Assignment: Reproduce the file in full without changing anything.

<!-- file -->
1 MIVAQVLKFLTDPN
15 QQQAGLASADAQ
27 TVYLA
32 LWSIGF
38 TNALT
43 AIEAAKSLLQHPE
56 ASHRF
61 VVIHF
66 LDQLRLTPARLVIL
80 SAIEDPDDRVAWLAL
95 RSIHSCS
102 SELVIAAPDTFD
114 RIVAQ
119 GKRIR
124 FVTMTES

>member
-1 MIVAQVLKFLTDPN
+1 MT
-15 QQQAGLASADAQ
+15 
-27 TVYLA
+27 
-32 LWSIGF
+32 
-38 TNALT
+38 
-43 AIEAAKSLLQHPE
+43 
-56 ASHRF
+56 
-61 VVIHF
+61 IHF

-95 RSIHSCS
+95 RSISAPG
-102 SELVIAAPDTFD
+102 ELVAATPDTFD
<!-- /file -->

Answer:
1 MIVAQVLKFLTDPN
15 QQQAGLASADAQ
27 TVYLA
32 LWSIGF
38 TNALT
43 AIEAAKSLLQHPE
56 ASHRF
61 VVIHF
66 LDQLRLTPARLVIL
80 SAIEDPDDRVAWLAL
95 RSIHSCS
102 SELVIAAPDTFD
114 RIVAQ
119 GKRIR
124 FVTMTES

>member
-1 MIVAQVLKFLTDPN
+1 MT
-15 QQQAGLASADAQ
+15 
-27 TVYLA
+27 
-32 LWSIGF
+32 
-38 TNALT
+38 
-43 AIEAAKSLLQHPE
+43 
-56 ASHRF
+56 
-61 VVIHF
+61 IHF

-95 RSIHSCS
+95 RSISAPG
-102 SELVIAAPDTFD
+102 ELVAATPDTFD